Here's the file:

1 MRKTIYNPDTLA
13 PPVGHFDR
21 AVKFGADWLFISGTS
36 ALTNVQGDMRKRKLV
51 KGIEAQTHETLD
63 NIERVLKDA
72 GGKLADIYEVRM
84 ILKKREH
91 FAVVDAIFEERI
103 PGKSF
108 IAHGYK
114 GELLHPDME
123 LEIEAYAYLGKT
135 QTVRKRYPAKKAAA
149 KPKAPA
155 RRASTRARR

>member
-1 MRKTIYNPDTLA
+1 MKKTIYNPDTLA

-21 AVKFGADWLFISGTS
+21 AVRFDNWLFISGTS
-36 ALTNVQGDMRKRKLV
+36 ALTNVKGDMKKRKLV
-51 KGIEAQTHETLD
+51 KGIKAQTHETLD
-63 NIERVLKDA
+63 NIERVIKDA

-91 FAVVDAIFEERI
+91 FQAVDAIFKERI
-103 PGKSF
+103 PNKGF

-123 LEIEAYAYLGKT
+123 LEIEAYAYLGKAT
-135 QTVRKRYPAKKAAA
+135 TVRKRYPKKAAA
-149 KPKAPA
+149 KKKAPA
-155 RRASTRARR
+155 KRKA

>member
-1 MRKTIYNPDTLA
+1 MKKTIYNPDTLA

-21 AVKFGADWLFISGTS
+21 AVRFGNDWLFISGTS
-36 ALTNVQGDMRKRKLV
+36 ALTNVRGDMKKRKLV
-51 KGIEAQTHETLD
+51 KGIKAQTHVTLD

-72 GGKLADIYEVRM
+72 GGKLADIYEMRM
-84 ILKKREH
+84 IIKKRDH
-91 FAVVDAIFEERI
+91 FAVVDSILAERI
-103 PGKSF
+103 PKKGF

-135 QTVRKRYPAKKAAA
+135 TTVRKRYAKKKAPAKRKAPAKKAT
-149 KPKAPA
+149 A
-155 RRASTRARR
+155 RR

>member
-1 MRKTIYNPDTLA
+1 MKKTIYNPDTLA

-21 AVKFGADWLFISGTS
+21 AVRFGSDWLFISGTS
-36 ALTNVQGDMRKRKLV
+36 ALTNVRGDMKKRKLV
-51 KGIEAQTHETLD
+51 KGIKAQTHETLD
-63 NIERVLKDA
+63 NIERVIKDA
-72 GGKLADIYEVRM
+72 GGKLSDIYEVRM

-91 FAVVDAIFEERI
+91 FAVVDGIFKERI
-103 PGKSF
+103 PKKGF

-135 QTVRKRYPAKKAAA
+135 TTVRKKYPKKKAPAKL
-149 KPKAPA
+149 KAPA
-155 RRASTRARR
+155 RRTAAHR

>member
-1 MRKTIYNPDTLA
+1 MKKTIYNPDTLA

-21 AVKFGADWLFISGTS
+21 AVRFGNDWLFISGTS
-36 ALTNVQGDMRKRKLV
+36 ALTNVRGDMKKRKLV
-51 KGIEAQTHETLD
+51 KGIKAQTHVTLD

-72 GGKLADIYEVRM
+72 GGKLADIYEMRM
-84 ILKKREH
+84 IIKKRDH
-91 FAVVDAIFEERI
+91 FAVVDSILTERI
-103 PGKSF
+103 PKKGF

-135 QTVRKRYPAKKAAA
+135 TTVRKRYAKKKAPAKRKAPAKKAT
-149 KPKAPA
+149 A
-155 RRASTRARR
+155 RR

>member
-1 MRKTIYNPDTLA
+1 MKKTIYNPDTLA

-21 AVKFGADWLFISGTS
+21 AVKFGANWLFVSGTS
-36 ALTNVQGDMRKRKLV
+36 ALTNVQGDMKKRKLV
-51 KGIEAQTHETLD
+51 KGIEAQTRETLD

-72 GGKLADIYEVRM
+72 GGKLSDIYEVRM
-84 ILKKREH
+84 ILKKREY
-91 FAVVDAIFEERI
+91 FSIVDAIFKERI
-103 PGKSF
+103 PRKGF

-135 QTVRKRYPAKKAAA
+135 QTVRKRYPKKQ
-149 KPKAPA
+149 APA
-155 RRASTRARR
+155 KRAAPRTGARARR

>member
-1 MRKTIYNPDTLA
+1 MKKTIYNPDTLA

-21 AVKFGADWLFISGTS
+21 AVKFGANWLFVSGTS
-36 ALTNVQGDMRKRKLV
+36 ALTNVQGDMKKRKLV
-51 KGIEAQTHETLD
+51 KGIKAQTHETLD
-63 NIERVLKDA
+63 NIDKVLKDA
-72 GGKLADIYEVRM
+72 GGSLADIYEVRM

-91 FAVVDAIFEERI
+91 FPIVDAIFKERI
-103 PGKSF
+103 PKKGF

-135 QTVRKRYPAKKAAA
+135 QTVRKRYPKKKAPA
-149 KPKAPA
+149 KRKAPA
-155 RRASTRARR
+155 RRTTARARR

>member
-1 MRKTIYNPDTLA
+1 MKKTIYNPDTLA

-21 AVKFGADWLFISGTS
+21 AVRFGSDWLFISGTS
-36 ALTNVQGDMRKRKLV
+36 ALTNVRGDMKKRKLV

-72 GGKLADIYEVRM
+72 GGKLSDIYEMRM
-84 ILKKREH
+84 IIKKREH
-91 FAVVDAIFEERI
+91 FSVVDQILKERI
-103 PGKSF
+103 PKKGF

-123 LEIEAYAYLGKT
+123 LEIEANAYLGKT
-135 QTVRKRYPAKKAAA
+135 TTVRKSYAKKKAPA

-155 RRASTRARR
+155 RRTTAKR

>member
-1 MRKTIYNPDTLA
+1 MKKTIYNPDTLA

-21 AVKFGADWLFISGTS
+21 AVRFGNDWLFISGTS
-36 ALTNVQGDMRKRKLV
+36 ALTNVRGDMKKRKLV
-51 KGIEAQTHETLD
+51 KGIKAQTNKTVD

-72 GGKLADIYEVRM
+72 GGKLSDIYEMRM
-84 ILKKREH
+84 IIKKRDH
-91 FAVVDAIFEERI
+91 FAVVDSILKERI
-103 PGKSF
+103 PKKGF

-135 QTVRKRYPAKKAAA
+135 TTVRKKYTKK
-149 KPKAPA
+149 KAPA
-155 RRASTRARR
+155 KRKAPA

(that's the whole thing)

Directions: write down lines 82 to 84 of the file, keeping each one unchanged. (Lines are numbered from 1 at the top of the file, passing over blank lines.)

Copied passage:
-149 KPKAPA
+149 KAPA
-155 RRASTRARR